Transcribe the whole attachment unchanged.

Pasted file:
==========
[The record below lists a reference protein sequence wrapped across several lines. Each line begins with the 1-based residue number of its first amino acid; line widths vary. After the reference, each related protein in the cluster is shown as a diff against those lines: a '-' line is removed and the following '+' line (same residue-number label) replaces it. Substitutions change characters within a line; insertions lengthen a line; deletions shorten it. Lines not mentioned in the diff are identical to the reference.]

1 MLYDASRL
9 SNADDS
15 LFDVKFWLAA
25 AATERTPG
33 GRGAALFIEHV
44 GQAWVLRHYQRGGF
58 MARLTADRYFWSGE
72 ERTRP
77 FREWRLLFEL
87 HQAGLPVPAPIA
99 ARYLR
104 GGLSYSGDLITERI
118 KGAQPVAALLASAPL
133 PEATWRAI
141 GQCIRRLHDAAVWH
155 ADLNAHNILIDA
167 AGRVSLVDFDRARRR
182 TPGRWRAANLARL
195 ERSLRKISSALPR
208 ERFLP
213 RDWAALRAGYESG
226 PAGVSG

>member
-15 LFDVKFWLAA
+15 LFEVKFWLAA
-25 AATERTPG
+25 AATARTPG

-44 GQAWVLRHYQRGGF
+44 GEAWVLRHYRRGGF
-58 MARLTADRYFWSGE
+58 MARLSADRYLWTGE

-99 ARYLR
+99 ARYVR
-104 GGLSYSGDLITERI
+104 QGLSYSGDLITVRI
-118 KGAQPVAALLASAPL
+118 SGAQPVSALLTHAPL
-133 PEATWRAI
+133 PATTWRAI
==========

[The record below lists a reference protein sequence wrapped across several lines. Each line begins with the 1-based residue number of its first amino acid; line widths vary. After the reference, each related protein in the cluster is shown as a diff against those lines: a '-' line is removed and the following '+' line (same residue-number label) replaces it. Substitutions change characters within a line; insertions lengthen a line; deletions shorten it. Lines not mentioned in the diff are identical to the reference.]

1 MLYDASRL
9 SNADDS
15 LFDVKFWLAA
25 AATERTPG
33 GRGAALFIEHV
44 GQAWVLRHYQRGGF
58 MARLTADRYFWSGE
72 ERTRP
77 FREWRLLFEL
87 HQAGLPVPAPIA
99 ARYLR
104 GGLSYSGDLITERI
118 KGAQPVAALLASAPL
133 PEATWRAI
141 GQCIRRLHDAAVWH
155 ADLNAHNILIDA
167 AGRVSLVDFDRARRR
182 TPGRWRAANLARL
195 ERSLRKISSALPR
208 ERFLP
213 RDWAALRAGYESG
226 PAGVSG

>member
-15 LFDVKFWLAA
+15 LFEVKFWLAA
-25 AATERTPG
+25 AATARTPG

-44 GQAWVLRHYQRGGF
+44 GEAWVLRHYRRGGF
-58 MARLTADRYFWSGE
+58 MARLSADRYLWTGE

-99 ARYLR
+99 ARYVR
-104 GGLSYSGDLITERI
+104 QGLSYSGDLITVRI
-118 KGAQPVAALLASAPL
+118 SGAQPVSALLTHAPL
-133 PEATWRAI
+133 PATTWRAI